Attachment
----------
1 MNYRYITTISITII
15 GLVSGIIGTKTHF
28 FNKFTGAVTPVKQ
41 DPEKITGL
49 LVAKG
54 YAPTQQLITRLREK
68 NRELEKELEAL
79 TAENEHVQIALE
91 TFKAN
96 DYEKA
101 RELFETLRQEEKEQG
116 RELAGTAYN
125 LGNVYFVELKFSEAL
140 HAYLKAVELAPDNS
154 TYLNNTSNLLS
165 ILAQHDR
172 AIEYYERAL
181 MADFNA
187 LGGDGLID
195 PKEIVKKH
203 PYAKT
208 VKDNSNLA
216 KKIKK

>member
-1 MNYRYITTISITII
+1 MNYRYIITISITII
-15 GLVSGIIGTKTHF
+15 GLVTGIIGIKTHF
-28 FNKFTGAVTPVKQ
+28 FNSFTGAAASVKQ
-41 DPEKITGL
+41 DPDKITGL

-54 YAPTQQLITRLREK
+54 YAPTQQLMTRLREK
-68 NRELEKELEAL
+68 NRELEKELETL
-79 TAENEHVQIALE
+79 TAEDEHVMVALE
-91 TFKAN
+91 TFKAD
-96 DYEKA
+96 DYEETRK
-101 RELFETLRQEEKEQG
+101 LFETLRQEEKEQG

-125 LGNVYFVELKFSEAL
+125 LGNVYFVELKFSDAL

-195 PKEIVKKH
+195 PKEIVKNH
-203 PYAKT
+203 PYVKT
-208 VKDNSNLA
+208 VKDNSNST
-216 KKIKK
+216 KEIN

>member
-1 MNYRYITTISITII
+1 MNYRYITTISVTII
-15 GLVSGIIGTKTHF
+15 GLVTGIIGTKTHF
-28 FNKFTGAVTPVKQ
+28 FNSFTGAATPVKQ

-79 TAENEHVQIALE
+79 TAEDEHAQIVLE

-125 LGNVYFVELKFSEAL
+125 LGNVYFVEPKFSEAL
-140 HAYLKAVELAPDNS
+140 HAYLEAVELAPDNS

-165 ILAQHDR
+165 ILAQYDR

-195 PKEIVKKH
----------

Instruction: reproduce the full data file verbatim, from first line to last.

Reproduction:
1 MNYRYITTISITII
15 GLVSGIIGTKTHF
28 FNKFTGAVTPVKQ
41 DPEKITGL
49 LVAKG
54 YAPTQQLITRLREK
68 NRELEKELEAL
79 TAENEHVQIALE
91 TFKAN
96 DYEKA
101 RELFETLRQEEKEQG
116 RELAGTAYN
125 LGNVYFVELKFSEAL
140 HAYLKAVELAPDNS
154 TYLNNTSNLLS
165 ILAQHDR
172 AIEYYERAL
181 MADFNA
187 LGGDGLID
195 PKEIVKKH
203 PYAKT
208 VKDNSNLA
216 KKIKK

>member
-1 MNYRYITTISITII
+1 MNYRYIITISITII
-15 GLVSGIIGTKTHF
+15 GLVTGIIGIKTHF
-28 FNKFTGAVTPVKQ
+28 FNSFTGAAASVKQ
-41 DPEKITGL
+41 DPDKITGL

-54 YAPTQQLITRLREK
+54 YAPTQQLMTRLREK
-68 NRELEKELEAL
+68 NRELEKELETL
-79 TAENEHVQIALE
+79 TAEDEHVMVALE
-91 TFKAN
+91 TFKAD
-96 DYEKA
+96 DYEETRK
-101 RELFETLRQEEKEQG
+101 LFETLRQEEKEQG

-125 LGNVYFVELKFSEAL
+125 LGNVYFVELKFSDAL

-195 PKEIVKKH
+195 PKEIVKNH
-203 PYAKT
+203 PYVKT
-208 VKDNSNLA
+208 VKDNSNST
-216 KKIKK
+216 KEIN

>member
-1 MNYRYITTISITII
+1 MNYRYITTISVTII
-15 GLVSGIIGTKTHF
+15 GLVTGIIGTKTHF
-28 FNKFTGAVTPVKQ
+28 FNSFTGAATPVKQ

-79 TAENEHVQIALE
+79 TAEDEHAQIVLE

-125 LGNVYFVELKFSEAL
+125 LGNVYFVEPKFSEAL
-140 HAYLKAVELAPDNS
+140 HAYLEAVELAPDNS

-165 ILAQHDR
+165 ILAQYDR

-195 PKEIVKKH